Adirondack Blue and Adirondack Red Potatoes

Adirondack Blue and Adirondack Red Potatoes
Adirondack Red and Adirondack Blue potatoes are two specialty potato varieties that originated at Cornell University. These are ideal potatoes for home gardens.

Adirondack Blue Potato,

This early variety potato is ready in 80to 90 days It was released in 2003 by Cornell University. This was bre d by Cornell University potato breeders Robert Plaisted, Ken Paddock, and Walter De Jong.

Adirondack Blue potatoes are oblong to oval or long. The smooth skin ranges from a dark purple-blue to blue with a slight purple tint. This can be lightly netted.

The skin is darker colored than that of All Blue potatoes. The flesh is purple to blue-purple. These potatoes are excellent boiled, baked, roasted, or steamed. They also make delicious potato salad and chips. Adirondack Blue potato is a great choice for new potatoes. The firm flesh retains its lovely color after cooking.

This potato is an early to mid season variety. The plants are susceptible to common scab, leafhoppers, common potato virus, fusarium and pink rot. The potatoes can be lightly misshapen at times.

Penn State’s Alumni Association are marketing special potato chips from this potato because the school’s colors are blue and white.

Gourmet Magazine called Adirondack Blue potato an “heirlooms to be.”

This very high yielding variety is more productive than other blue varieties. During Cornell University trials over a period of six years, this potato averaged 206 cwt/acre, which is very high.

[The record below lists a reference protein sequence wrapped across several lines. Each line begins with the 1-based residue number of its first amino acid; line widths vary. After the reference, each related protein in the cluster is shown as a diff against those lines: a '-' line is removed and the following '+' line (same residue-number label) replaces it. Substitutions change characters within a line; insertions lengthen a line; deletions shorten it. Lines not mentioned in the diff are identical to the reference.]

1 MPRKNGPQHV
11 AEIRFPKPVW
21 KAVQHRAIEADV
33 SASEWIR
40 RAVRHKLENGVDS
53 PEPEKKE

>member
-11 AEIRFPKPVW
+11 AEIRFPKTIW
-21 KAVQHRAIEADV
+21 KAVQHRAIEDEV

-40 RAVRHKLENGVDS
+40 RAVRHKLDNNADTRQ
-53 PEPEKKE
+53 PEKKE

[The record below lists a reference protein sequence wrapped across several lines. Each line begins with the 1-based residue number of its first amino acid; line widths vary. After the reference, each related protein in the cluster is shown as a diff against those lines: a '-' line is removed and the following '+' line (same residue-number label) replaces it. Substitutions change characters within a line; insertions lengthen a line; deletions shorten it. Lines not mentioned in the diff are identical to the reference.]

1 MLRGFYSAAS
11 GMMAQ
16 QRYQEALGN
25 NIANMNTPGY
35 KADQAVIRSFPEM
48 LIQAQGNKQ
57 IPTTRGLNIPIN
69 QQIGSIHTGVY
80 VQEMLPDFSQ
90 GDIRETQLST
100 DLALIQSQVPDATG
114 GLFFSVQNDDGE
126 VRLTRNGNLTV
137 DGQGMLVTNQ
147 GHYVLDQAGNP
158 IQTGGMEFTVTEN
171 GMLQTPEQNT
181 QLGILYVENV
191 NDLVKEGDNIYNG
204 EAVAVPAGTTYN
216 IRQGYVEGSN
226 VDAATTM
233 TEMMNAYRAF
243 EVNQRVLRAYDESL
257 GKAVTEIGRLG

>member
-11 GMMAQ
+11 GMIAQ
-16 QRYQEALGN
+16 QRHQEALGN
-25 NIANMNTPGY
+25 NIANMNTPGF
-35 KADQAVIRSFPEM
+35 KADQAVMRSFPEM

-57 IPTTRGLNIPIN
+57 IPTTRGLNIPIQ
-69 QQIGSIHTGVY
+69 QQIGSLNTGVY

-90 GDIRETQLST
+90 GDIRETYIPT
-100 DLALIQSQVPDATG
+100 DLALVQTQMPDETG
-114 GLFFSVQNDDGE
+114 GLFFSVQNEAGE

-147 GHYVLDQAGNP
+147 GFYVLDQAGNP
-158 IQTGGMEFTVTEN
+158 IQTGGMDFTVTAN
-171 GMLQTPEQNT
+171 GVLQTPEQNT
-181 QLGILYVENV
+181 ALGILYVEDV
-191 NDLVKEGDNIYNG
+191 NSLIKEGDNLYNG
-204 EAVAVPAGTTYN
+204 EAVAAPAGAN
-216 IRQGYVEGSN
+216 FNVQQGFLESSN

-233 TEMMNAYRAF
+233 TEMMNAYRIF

The original cross for this potato was made in 1993. Nearly all parts of the plant are some shade of purple. The upright, sprawling plants are large to medium sized. The stems are green with purple tinges. There is also purple on the petioles. The flowers are white with bluish-purple.

Adirondack Blue potatoes are an excellent choice for a healthy diet for these are high in both anthocyanins and antioxidants.

These potatoes store well. This crop is especially suited to the Northeast.

Adirondack Red Potatoes

Adirondack Red potato was also bred at Cornell University. It was introduced in 2008. This is an early to mid season variety, ready in 75 to 90 days.

Gourmet Magazine featured this variety in an article entitled “Heirlooms-to-be.” The tubers are elongated or oval to round, and are slightly flattened.

Adirondack Red potato is named for the pale red to deep red or rosy pink skin. The flesh is white to pink or red like a cranberry. The firm flesh is creamy and moist. The potatoes are very tasty and is especially high in antioxidants.

These open pollinated potatoes are excellent roasted or baked. They retain their color after cooking. The potatoes store fairly well.

The vigorous plants have erect stems and broad leaves. The shoots are pink. It bears red violet blossoms.

Adirondack Red potato is resistant to common scab, hollow heart, growth cracks, and internal defects. The plant is susceptible to silver scurf. This is a very productive potato with 216 cwt/acre, which is very high in trials at Cornell University.

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